The part they won't tell you in the assembly instructions is how to wire the amp up to the hi-fi or TV. Below is a typical circuit. Please note that the connections to the PC board are only indicative and any similarity to any kit is purely coincidental. Most modern TVs have an output on the rear (either Hi-Fi type sockets or a SCART connector) and the audio on these is normally isolated through transformers (again, it would be prudent to check).
As most modern equipment is stereo we have shown a method by which the stereo to mono conversion should be done using two 4k7, ¼W resistors. It is not correct to simply short the left and right channels as this could lead to the two outputs "working against each other" and, depending on the design, damage the circuitry. The now available mono signal is fed to the loop amplifier.
The capacitor ahead of the variable potentiometer is simply to decouple any possible DC that may exist on the output of the TV sockets. Although such DC is highly unlikely, it is still recommended. The best is a non-polarised type of about 63 to 100V, but may be a small electrolytic of no less than 25V and then installed with the positive towards the TV.
Output stability is achieved using a 1Ω, 2W, carbon or metal-film resistor (not wire-wound!). If you cannot get a carbon or film resistor that can handle 2 watts, then try a 1W resistor as there is little power wasted in this resistor, but it will get warmer than the 2W. Please note: Make absolutely sure this resistor is fully suspended in free air. Please do not wrap it in something and hide it under the carpet!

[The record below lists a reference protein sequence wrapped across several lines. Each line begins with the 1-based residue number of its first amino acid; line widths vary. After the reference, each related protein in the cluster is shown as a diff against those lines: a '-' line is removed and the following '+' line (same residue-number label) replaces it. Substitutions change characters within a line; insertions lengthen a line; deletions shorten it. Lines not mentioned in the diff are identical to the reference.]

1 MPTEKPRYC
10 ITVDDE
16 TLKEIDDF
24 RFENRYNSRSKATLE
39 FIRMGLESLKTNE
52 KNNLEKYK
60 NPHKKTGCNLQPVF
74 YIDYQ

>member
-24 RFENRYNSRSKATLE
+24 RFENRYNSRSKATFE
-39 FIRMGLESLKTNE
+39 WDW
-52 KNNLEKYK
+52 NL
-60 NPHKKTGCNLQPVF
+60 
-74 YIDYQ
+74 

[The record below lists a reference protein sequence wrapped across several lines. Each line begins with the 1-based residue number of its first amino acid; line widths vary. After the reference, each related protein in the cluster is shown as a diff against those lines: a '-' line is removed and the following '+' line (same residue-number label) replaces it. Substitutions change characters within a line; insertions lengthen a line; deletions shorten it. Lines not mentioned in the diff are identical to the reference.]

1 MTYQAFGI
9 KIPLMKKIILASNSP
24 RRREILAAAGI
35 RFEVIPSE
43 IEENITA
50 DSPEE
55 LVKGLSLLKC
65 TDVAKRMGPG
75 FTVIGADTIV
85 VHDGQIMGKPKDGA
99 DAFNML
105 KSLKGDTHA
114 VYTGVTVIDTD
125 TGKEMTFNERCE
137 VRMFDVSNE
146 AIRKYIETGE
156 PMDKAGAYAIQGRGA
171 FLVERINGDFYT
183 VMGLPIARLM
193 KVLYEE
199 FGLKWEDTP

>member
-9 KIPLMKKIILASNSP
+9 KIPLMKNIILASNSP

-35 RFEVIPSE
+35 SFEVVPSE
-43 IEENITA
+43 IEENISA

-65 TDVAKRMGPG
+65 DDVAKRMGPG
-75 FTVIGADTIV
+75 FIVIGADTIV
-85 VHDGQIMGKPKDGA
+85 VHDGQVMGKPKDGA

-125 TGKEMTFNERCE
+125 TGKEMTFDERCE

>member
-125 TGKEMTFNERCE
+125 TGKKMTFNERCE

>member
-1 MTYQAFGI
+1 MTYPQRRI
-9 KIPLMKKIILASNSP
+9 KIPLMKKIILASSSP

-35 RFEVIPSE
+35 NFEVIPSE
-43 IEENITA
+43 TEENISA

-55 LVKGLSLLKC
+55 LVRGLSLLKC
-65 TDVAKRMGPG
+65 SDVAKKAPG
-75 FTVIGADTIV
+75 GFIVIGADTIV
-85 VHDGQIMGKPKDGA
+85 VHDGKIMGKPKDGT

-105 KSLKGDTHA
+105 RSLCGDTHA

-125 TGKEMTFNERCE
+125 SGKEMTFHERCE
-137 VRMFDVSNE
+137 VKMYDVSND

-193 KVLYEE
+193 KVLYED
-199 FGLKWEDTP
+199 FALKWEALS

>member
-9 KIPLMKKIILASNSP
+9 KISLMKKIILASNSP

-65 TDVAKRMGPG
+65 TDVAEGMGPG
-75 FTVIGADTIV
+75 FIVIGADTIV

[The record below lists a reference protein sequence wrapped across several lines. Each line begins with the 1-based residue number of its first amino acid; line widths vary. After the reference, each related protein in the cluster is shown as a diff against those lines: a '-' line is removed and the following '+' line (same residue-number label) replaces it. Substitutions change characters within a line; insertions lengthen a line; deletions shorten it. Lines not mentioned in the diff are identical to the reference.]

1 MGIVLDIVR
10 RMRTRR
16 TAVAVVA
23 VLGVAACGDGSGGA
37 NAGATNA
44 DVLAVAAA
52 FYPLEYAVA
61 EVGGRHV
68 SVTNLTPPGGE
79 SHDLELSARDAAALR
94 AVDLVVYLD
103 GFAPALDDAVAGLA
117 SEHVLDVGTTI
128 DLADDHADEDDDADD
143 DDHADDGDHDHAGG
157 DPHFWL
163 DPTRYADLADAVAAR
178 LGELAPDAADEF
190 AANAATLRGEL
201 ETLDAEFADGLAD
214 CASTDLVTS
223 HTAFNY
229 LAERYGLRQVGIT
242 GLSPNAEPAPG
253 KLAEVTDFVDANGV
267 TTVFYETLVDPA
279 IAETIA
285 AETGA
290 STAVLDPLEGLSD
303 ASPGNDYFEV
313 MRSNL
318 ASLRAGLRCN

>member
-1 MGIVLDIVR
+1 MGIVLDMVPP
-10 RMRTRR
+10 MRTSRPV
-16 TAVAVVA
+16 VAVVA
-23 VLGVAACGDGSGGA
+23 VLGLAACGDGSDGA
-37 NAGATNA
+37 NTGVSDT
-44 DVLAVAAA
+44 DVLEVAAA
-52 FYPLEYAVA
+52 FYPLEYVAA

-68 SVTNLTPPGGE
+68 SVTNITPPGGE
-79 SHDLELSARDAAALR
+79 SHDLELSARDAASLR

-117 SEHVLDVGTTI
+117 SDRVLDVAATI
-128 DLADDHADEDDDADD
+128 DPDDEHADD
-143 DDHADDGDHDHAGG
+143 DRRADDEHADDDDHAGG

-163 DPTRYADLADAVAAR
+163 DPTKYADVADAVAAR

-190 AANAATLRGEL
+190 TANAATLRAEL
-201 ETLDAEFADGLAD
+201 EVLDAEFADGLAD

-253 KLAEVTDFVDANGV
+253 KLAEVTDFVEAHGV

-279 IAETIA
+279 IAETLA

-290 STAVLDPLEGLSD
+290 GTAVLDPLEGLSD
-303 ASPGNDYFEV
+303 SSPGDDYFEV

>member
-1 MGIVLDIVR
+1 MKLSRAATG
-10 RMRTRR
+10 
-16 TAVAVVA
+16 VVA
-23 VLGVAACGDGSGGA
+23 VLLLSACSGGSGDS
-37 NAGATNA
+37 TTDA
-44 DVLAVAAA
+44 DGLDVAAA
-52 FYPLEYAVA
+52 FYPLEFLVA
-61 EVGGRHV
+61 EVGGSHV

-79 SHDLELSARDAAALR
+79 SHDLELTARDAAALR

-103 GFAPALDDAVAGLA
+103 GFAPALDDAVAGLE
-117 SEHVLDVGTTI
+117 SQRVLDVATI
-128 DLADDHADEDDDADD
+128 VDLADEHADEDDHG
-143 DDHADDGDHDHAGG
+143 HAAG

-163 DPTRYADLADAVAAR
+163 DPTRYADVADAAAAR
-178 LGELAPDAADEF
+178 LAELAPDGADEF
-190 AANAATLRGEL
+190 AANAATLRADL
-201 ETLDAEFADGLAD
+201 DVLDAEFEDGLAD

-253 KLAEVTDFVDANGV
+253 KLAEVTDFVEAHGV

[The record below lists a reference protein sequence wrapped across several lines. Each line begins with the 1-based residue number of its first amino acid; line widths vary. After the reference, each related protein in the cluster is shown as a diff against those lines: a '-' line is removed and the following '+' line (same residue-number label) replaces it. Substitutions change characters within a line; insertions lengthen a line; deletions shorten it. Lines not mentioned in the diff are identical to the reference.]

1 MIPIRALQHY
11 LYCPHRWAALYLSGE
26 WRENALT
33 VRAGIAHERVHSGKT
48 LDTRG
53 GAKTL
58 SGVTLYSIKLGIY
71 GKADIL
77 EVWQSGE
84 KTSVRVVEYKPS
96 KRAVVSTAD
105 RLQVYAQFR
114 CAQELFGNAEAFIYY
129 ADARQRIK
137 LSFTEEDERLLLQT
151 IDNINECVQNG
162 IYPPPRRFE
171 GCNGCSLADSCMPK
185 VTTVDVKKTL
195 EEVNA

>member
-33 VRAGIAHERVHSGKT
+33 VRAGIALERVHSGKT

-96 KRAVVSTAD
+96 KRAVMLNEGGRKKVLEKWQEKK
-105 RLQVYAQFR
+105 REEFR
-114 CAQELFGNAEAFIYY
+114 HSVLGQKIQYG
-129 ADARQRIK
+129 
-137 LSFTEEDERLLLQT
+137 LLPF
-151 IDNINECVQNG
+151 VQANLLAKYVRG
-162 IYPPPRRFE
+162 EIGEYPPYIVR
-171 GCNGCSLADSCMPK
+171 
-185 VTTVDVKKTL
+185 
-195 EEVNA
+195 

I have deliberately not gone into a lot of technical detail here as the purpose of this was more to point you in the direction of a cost effective solution to a hearing aid loop. I don't know what it is like to be hard of hearing or deaf as I have superb hearing with the ability to hear frequencies beyond 25kHz, but when I saw a grown man with tears in his eyes because he could hear made the few hours effort more than worth while.
One chap asked me if a microphone could be attached to his unit. A microphone was duly added. I then get an upsetting call from his wife. It transpired he would deliberately leave the living room to listen what his wife said about him to friends. It proves that being hard of hearing doesn't mean the crafty side is hard of working!
I will willingly answer any queries anyone has in creating their own loops from the 'electronic junk' lying about, just pop a message in my mailbox.
© 27.08.01 / 15.06.07